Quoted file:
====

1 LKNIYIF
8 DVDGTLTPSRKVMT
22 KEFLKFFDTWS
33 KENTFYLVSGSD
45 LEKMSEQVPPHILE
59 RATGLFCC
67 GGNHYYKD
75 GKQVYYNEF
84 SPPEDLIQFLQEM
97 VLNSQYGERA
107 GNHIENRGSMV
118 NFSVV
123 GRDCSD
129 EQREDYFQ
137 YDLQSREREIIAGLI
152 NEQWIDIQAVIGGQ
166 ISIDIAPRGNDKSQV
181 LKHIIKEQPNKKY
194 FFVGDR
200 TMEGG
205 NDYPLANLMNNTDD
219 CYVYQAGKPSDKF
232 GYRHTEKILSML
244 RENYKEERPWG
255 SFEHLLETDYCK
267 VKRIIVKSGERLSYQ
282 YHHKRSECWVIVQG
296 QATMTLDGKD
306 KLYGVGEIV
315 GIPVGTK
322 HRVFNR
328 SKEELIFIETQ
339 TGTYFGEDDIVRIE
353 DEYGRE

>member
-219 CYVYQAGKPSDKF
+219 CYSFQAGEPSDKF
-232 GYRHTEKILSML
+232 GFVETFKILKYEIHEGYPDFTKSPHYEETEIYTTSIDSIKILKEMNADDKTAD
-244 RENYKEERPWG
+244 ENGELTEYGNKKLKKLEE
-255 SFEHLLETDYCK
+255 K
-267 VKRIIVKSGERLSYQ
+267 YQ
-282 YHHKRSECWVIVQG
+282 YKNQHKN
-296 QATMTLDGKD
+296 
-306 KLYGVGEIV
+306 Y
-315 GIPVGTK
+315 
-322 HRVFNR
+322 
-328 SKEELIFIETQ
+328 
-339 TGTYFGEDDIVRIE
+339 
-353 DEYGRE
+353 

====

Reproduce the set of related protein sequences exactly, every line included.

1 LKNIYIF
8 DVDGTLTPSRKVMT
22 KEFLKFFDTWS
33 KENTFYLVSGSD
45 LEKMSEQVPPHILE
59 RATGLFCC
67 GGNHYYKD
75 GKQVYYNEF
84 SPPEDLIQFLQEM
97 VLNSQYGERA
107 GNHIENRGSMV
118 NFSVV
123 GRDCSD
129 EQREDYFQ
137 YDLQSREREIIAGLI
152 NEQWIDIQAVIGGQ
166 ISIDIAPRGNDKSQV
181 LKHIIKEQPNKKY
194 FFVGDR
200 TMEGG
205 NDYPLANLMNNTDD
219 CYVYQAGKPSDKF
232 GYRHTEKILSML
244 RENYKEERPWG
255 SFEHLLETDYCK
267 VKRIIVKSGERLSYQ
282 YHHKRSECWVIVQG
296 QATMTLDGKD
306 KLYGVGEIV
315 GIPVGTK
322 HRVFNR
328 SKEELIFIETQ
339 TGTYFGEDDIVRIE
353 DEYGRE

>member
-219 CYVYQAGKPSDKF
+219 CYSFQAGEPSDKF
-232 GYRHTEKILSML
+232 GFVETFKILKYEIHEGYPDFTKSPHYEETEIYTTSIDSIKILKEMNADDKTAD
-244 RENYKEERPWG
+244 ENGELTEYGNKKLKKLEE
-255 SFEHLLETDYCK
+255 K
-267 VKRIIVKSGERLSYQ
+267 YQ
-282 YHHKRSECWVIVQG
+282 YKNQHKN
-296 QATMTLDGKD
+296 
-306 KLYGVGEIV
+306 Y
-315 GIPVGTK
+315 
-322 HRVFNR
+322 
-328 SKEELIFIETQ
+328 
-339 TGTYFGEDDIVRIE
+339 
-353 DEYGRE
+353 